PQ: Family Reunification Applications

Thu, December 17, 2015

373. Deputy Pádraig Mac Lochlainn asked the Minister for Justice and Equality if a carer’s allowance and a domiciliary carer’s allowance will be taken into consideration for the purposes of calculating a sponsor’s income for an application for a visa pursuant to the policy document on non-European Economic Area family reunification.

Minister for Justice and Equality (Deputy Frances Fitzgerald): I am advised by the Irish Naturalisation and Immigration Service (INIS) of my Department that the position on such applications is set out in the Policy Document on Non-EEA Family Reunification published by my predecessor on 31 December 2013.

In general, the sponsor must be in a position to support family members wishing to reside in Ireland without undue reliance on benefits from the Irish State. Minimum levels of earnings have been established for eligibility as a sponsor. These levels have been established at a cumulative gross total of €40,000 over a three year period where the sponsor is an Irish citizen. Where the sponsor is an non-EEA citizen the level is set at the minimum salary for which an employment permit would issue, i.e. €30,000 per annum. This income level must have been achieved in each of the two years prior to the application. Social welfare payments are not reckonable as earnings for this purpose.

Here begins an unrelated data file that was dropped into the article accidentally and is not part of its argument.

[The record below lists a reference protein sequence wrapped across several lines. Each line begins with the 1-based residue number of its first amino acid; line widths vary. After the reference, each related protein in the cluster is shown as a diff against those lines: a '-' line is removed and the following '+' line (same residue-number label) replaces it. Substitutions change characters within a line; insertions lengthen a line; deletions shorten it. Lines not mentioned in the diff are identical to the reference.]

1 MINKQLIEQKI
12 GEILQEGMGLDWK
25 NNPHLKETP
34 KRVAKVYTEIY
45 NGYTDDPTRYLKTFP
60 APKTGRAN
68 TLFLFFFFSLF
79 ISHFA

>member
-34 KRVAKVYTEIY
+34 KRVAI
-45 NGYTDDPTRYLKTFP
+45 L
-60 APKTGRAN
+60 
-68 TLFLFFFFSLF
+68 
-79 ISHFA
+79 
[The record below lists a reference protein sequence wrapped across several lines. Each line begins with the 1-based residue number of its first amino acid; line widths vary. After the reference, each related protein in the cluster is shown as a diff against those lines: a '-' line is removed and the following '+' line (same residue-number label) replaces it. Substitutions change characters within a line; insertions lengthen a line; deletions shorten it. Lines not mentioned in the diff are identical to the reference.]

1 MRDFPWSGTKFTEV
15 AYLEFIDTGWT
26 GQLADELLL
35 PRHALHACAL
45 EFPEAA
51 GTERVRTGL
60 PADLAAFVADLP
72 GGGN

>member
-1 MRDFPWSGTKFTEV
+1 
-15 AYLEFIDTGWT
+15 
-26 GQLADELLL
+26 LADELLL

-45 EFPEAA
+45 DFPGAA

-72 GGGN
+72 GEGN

The State cannot be regarded as having an obligation to subsidise family members if they are to be permitted to come to Ireland. A person who is unable to support her/himself cannot expect the State to assume the necessary financial obligations on his/her behalf.

Declared and verified savings by the applicant may be taken into account in assessing cases which fall short of the income threshold.

The financial capacity is just one of the conditions that is considered when making a determination on a family reunification application and the circumstances of the parties concerned are considered in the round on a case by case basis.

Source.